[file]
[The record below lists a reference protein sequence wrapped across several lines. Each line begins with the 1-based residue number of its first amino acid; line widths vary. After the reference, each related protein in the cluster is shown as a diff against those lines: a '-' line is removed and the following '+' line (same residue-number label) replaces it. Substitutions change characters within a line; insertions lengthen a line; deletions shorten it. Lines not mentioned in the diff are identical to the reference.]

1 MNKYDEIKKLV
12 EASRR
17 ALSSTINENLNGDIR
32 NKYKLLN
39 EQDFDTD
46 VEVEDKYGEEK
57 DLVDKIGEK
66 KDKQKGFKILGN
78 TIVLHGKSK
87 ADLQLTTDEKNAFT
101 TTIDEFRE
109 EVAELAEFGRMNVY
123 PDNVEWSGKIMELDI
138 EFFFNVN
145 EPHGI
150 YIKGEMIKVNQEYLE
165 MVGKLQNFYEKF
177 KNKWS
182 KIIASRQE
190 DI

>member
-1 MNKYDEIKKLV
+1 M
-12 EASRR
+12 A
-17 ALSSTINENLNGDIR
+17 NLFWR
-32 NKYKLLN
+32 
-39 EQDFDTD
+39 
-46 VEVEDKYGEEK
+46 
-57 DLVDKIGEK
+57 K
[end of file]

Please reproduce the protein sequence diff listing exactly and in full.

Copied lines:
[The record below lists a reference protein sequence wrapped across several lines. Each line begins with the 1-based residue number of its first amino acid; line widths vary. After the reference, each related protein in the cluster is shown as a diff against those lines: a '-' line is removed and the following '+' line (same residue-number label) replaces it. Substitutions change characters within a line; insertions lengthen a line; deletions shorten it. Lines not mentioned in the diff are identical to the reference.]

1 MNKYDEIKKLV
12 EASRR
17 ALSSTINENLNGDIR
32 NKYKLLN
39 EQDFDTD
46 VEVEDKYGEEK
57 DLVDKIGEK
66 KDKQKGFKILGN
78 TIVLHGKSK
87 ADLQLTTDEKNAFT
101 TTIDEFRE
109 EVAELAEFGRMNVY
123 PDNVEWSGKIMELDI
138 EFFFNVN
145 EPHGI
150 YIKGEMIKVNQEYLE
165 MVGKLQNFYEKF
177 KNKWS
182 KIIASRQE
190 DI

>member
-1 MNKYDEIKKLV
+1 M
-12 EASRR
+12 A
-17 ALSSTINENLNGDIR
+17 NLFWR
-32 NKYKLLN
+32 
-39 EQDFDTD
+39 
-46 VEVEDKYGEEK
+46 
-57 DLVDKIGEK
+57 K